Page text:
Free NHS prescriptions: Some Britons eligible to waive £9.35 cost

Martin Lewis offers advice on NHS prescriptions

We use your sign-up to provide content in ways you’ve consented to and to improve our understanding of you. This may include adverts from us and 3rd parties based on our understanding. You can unsubscribe at any time. More info

A proposal to increase the free prescription eligibility age from 60 to state pension age, 66, may see older Britons out of pocket overnight. However, claiming certain benefits, having certain illnesses or circumstances could help people avoid the costs.

The proposal currently has two options to move the eligibility age, the first of which would see people aged 60 to 65 losing their entitlement overnight. 

The second option would have people currently aged between 60 and 65 keeping their free prescription entitlement, but those aged 59 would have to wait six years longer than their slightly older counterparts. 

Many charities have voiced their concerns over the proposals as this age group is more likely to require multiple medications and would experience a greater impact if they do not receive it. 

NHS prescriptions currently cost £9.35 per item and have been frozen at this price for this year.

While this may not seem like a big cost, for Britons with chronic medication or multiple prescriptions it could compound into hundreds of pounds per year. 

Aside from using a pre-payment certificate, which requires an upfront cost for three or 12 months’ worth of prescriptions, some people may find they do not need to pay for medication at all. 

The first category for entitlement is in regards to age, with Britons currently over the age of 60 or under the age of 16 receiving free prescriptions.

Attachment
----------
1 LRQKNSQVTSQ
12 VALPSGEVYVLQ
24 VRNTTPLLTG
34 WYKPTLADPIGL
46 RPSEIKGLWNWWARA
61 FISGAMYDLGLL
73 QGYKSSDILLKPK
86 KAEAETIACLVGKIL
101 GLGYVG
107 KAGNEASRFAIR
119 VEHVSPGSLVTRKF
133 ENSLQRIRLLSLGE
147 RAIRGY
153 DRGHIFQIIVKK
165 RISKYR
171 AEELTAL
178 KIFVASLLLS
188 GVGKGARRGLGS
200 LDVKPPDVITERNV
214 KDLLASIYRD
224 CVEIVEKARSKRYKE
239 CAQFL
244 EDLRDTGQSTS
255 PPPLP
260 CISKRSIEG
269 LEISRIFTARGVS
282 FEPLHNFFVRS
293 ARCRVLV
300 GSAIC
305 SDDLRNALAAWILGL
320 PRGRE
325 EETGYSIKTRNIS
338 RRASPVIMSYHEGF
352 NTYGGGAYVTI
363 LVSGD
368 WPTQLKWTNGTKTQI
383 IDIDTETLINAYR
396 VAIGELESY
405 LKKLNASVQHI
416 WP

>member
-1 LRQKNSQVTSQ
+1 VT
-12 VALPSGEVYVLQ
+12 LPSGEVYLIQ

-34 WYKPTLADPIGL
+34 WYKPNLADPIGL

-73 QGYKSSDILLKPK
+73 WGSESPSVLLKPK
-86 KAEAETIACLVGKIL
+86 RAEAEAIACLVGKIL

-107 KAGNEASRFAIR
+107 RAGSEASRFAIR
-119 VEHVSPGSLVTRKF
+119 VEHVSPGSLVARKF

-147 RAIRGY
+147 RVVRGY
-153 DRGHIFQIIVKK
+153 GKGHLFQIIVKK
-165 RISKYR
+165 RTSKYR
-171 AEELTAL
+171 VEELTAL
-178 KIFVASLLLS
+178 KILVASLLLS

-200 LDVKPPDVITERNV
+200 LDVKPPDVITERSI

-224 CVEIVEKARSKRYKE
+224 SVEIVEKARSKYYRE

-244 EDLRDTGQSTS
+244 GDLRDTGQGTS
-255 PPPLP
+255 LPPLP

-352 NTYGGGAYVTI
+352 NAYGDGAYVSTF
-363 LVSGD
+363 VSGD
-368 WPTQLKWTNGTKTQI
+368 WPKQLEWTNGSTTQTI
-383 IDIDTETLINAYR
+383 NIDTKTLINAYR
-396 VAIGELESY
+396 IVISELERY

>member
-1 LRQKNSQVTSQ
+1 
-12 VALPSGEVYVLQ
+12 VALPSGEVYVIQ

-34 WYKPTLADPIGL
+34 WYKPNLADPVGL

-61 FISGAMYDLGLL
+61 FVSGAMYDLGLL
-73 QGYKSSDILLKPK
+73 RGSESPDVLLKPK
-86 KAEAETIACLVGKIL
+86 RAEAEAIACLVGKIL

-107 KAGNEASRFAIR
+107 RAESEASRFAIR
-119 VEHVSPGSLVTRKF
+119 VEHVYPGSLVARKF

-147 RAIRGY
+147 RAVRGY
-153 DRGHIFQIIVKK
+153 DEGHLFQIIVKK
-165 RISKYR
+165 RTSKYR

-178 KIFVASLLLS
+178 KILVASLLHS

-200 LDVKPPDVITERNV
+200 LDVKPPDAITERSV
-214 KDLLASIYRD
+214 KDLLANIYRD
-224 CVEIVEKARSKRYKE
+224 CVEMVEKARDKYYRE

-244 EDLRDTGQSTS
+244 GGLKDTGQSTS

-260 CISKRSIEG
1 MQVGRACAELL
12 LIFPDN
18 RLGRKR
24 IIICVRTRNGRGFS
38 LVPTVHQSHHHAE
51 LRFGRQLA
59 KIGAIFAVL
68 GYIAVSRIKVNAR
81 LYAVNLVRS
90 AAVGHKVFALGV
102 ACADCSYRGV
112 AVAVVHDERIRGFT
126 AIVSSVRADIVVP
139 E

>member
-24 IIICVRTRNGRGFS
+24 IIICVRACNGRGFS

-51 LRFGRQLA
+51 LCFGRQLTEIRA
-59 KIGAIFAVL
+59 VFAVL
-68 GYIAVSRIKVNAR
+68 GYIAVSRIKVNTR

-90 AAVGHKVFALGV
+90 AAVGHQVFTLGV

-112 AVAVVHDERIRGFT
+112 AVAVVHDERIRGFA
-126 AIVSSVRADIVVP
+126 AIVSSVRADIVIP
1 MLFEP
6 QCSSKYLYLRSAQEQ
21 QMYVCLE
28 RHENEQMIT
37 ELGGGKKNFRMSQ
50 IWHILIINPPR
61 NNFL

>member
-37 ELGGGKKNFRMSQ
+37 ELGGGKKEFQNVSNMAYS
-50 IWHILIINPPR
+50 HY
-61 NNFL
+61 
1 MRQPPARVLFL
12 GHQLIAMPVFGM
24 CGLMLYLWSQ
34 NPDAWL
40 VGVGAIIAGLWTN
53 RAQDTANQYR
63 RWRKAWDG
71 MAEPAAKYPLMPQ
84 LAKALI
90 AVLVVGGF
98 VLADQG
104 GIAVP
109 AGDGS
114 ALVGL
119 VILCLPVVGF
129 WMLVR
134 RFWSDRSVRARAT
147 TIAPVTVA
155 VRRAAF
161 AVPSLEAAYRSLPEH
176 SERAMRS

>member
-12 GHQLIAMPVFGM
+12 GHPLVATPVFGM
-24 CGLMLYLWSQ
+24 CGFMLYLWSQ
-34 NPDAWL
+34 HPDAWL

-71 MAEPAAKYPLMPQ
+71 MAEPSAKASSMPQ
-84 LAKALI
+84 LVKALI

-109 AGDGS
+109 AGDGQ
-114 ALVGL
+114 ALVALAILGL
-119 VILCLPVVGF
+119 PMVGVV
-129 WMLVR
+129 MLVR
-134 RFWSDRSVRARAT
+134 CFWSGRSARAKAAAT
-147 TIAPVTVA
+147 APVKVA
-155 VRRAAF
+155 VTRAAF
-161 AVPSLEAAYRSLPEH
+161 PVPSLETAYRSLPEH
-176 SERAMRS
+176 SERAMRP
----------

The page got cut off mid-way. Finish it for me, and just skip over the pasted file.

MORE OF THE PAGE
People who are aged between 16 and 18 but are in full-time education can also receive free prescriptions. 

People who have a valid NHS tax credit exemption certificate, available to those receiving Child Tax Credits or Working Tax Credits with a disability element and income of £15,276 or less can receive free prescriptions. 

Other exemption categories rely heavily on circumstances or the illnesses or disabilities one is receiving treatment for. 

Pregnant women, or people who have had a baby in the last 12 months can receive free prescriptions provided that they have a valid maternity exemption certificate. 

People who are disabled can receive their medications for free if they have a valid medical exemption certificate. 

People can apply for this certificate if they have one of the following conditions:

  • A permanent fistula which requires continuous dressing or an appliance
  • A form of hypoadrenalism such as Addison’s Disease
  • Diabetes insipidus and other forms of hypopituitarism
  • Diabetes mellitus that cannot be treated by diet alone
  • Hypoparathyroidism
  • Myasthenia gravis
  • Myxoedema 
  • Epilepsy which needs continuous anticonvulsive therapy
  • A continuing physical disability that requires assistance from another person
  • Cancer, provided they are undergoing treatment for the cancer, the effects of it of the effects of the treatment. 

People who are under the war pension exemption scheme do not have to pay their prescriptions as well as NHS inpatients. 

Additionally, people claiming the following benefits may not need to pay for their medication:

  • Income Support
  • Income-based Jobseeker’s Allowance
  • Income-related Employment and Support Allowance
  • Pension Credit
  • Universal Credit.

For people who do not fit into any of these categories but are struggling to cover the cost could apply to the NHS Low Income Scheme for assistance. 

Source: Read Full Article